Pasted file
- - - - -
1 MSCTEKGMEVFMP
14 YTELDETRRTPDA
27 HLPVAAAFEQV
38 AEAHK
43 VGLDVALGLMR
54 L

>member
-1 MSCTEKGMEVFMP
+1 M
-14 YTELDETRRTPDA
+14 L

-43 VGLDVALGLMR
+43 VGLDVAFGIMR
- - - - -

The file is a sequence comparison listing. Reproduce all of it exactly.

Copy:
1 MSCTEKGMEVFMP
14 YTELDETRRTPDA
27 HLPVAAAFEQV
38 AEAHK
43 VGLDVALGLMR
54 L

>member
-1 MSCTEKGMEVFMP
+1 M
-14 YTELDETRRTPDA
+14 L

-43 VGLDVALGLMR
+43 VGLDVAFGIMR